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ACA Open Enrollment: What You Need to Know

October 1, 2013, is the first day of open enrollment for private insurance coverage through the marketplaces established under the Affordable Care Act, also often referred to as Obamacare.

Not everyone will need or want to use a marketplace to establish health insurance coverage. So how do you know if it is for you? Here are some things to consider:

  • Private coverage: If you currently have or need an individual health insurance policy through a private insurance company, the marketplaces are for you. You fall into this category if you do not have insurance provided by an employer or other group or program.
  • Medicaid and Childrens Health Insurance Program (CHIP): The marketplaces are for you if you or members of your family are already using these programs or if you want to find out if you qualify for them.
  • Medicare: You do not use the marketplaces. You continue to make choices about coverage, including supplemental policies and dental coverage, through Medicare’s existing system.
  • Employer-based coverage: The marketplaces most likely do not apply to your situation. You will continue to learn about employer-based health insurance coverage options from your employer. Since most people in the United States receive their health insurance through an employer, chances are good many of you reading this will fall into this category. However, you can use the marketplace if you want or need to find an alternative to the coverage choices offered by your employer.

What are marketplaces?

Under the Affordable Care Act, each state had the choice to either set up its own marketplace for citizens of that state or to have its citizens use the system set up by the federal government.

These marketplaces allow people shopping for private health insurance to fill out one application and see each insurance option available and the costs associated with those options in one place. This is intended to allow consumers to make an educated choice about their private insurance options and simplify and streamline the application and comparison process.

The website is a place to learn about health insurance options regardless of where you live in the US. You can learn which marketplace you use by visiting this page on that site:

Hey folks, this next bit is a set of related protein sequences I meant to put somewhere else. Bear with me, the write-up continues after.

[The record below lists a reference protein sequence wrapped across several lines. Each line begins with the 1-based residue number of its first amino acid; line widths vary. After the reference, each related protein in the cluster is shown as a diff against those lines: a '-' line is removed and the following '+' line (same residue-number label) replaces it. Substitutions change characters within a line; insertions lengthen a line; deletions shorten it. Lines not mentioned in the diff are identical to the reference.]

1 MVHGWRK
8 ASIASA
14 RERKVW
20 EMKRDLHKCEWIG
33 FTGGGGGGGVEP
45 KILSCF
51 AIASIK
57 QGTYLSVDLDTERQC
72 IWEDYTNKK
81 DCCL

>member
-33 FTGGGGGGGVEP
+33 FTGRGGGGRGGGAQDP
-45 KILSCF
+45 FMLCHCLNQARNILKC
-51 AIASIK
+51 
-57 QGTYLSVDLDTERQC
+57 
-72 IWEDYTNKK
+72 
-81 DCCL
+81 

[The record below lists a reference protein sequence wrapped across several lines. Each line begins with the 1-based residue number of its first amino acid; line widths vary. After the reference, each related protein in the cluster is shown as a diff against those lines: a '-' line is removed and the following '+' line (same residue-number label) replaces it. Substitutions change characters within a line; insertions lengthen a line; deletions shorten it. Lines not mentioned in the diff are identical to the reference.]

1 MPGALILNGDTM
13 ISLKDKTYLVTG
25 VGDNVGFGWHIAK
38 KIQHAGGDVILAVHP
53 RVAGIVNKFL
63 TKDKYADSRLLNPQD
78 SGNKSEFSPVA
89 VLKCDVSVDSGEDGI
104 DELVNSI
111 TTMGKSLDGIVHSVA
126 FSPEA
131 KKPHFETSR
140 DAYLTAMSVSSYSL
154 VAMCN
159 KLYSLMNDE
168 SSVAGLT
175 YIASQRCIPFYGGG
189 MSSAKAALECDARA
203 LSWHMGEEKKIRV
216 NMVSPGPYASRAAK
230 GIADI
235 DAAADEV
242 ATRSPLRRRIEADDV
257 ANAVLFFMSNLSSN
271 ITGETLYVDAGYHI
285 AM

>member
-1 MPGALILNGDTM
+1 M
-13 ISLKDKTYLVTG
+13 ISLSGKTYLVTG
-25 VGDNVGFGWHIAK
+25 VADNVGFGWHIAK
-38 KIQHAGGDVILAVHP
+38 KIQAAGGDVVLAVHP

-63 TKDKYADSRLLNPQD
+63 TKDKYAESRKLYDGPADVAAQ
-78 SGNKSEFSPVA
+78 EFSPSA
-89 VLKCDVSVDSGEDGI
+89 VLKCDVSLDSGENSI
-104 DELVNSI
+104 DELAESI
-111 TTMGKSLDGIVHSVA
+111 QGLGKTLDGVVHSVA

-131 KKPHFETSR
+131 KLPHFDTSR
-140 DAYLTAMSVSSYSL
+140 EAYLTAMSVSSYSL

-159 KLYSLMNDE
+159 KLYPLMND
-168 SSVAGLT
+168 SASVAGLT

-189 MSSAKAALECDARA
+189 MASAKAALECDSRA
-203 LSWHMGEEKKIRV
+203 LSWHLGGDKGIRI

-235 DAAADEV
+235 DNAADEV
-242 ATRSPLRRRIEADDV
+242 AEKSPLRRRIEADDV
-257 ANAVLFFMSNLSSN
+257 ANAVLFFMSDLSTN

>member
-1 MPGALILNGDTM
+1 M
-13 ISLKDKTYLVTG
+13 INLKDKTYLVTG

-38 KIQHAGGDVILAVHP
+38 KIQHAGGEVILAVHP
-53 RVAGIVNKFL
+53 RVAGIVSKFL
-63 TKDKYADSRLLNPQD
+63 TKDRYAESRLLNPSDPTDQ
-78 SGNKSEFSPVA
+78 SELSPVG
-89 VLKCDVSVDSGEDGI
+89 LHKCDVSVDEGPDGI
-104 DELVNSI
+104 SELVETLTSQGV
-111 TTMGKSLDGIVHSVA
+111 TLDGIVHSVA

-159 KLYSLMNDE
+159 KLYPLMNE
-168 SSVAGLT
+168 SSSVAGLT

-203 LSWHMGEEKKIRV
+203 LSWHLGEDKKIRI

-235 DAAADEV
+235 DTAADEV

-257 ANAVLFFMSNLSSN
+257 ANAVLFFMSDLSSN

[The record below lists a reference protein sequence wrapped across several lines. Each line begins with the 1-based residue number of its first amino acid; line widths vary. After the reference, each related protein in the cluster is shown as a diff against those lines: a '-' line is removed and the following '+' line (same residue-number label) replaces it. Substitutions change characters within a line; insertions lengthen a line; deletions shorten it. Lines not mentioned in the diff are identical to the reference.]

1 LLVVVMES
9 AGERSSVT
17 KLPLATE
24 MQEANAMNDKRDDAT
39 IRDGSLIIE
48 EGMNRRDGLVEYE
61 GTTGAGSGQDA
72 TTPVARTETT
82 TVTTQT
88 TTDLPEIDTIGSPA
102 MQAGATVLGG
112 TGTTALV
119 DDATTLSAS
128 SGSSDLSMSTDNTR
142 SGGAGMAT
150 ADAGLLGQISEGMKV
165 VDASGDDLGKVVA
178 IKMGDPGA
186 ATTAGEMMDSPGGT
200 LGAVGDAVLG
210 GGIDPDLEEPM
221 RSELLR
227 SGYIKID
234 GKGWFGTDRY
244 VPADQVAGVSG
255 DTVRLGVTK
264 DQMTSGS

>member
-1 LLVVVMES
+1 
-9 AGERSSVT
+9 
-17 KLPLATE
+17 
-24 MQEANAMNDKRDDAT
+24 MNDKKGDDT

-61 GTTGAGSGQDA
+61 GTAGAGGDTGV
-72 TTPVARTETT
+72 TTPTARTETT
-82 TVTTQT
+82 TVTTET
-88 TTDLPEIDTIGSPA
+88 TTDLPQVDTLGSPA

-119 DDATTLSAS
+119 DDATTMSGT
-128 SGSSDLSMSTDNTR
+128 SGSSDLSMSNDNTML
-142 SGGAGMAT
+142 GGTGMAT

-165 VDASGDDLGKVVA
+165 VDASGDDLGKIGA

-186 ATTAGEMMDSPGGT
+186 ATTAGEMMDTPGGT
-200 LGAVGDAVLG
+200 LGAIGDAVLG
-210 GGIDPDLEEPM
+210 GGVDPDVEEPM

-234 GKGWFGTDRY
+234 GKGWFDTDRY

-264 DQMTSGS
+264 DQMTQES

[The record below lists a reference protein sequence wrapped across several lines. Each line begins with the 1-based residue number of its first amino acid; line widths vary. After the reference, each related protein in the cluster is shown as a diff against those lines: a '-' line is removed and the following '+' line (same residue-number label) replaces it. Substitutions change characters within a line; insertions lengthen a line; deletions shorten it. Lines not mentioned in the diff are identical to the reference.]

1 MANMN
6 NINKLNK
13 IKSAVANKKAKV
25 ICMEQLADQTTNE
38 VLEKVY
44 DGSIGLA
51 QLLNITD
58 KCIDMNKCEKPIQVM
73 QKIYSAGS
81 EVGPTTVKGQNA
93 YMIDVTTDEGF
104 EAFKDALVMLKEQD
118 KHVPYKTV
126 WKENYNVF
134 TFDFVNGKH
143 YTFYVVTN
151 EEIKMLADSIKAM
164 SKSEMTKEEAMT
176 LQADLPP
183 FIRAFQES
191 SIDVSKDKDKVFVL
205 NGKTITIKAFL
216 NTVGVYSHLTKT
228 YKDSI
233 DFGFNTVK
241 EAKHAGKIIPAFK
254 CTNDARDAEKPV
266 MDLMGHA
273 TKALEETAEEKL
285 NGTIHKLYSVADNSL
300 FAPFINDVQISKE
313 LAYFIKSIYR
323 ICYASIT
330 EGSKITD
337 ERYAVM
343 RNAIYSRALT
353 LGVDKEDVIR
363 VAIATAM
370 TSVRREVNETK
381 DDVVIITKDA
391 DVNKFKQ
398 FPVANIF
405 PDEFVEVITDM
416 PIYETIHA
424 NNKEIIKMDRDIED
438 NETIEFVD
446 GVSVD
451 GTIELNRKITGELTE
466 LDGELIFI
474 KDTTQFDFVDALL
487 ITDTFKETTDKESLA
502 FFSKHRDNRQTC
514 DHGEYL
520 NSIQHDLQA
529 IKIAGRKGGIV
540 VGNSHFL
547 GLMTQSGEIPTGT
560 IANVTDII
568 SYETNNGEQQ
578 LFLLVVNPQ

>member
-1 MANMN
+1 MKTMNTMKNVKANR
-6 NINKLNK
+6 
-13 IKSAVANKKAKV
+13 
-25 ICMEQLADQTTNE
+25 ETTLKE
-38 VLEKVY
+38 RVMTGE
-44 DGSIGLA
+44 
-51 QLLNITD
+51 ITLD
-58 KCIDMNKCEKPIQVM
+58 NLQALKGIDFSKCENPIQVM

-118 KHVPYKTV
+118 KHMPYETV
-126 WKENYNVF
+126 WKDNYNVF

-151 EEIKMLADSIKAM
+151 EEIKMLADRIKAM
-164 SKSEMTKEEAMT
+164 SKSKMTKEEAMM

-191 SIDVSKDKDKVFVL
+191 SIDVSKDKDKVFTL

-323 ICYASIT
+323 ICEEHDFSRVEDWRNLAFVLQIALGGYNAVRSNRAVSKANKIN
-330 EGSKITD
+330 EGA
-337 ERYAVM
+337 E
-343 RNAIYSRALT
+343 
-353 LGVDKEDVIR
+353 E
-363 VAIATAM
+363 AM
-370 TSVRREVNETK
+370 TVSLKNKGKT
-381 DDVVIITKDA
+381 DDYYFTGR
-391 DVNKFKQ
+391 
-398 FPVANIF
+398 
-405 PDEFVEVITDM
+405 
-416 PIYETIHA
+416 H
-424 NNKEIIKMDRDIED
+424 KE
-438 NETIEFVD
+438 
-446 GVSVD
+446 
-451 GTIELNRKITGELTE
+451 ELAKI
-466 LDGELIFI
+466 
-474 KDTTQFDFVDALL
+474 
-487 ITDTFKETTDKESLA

How do you use the marketplace?

There are four steps to take if you want to use a marketplace to compare your options and purchase a private insurance policy.

1. Go to to find your marketplace and set up an account.

2. Fill out an application. This checklist will help you gather the information you’ll need to complete the application:

3. Compare the coverage options offered based on your application. Depending on your income, you may be eligible for savings on your health insurance costs or programs like Medicaid or CHIP.

4. Choose the right plan for your needs and budget.

I know this process is intimidating, so please ask any questions you have in the comments and I will do my best to answer them.

This article represents the opinions, thoughts, and experiences of the author; none of this content has been paid for by any advertiser. The team does not recommend or endorse any products or treatments discussed herein. Learn more about how we maintain editorial integrity here.


  • arden
    6 years ago

    Diana- never mind. I found it out on line. Good people have until 31 March 2014 to enroll.Thanks anyway.

  • Diana-Lee author
    6 years ago

    I’m glad you found the answer you were looking for.

  • arden
    6 years ago

    Confused. Is this mandatory insurance a law already? I see the fights still going on in the news to block it.Is it going to be mandatory by state or by one fed law for all? It seems little has been made known or announced to the general public about this if it in fact is an active law. How is the gov letting the public know in a big way what is expected of them if they want to avoid a fine? Basically, is this a done deal or are we going to wait some more while they fight it out?

  • lara
    6 years ago

    ACA is Federal Law but insurance is handled/regulated at the state level.

    ACA was passed in 2010. The Supreme Court upheld the law in 2012. The ‘fights’ going on right now are to strip the law of the funding necessary to pay for it. Getting rid of funding won’t get rid of the law though. Only another case before the Supreme Court can do that and that won’t happen before Jan 2014.

    As to why you haven’t heard about this? I imagine it’s because of the shutdown at least the articles I’ve read have been mentioning that.

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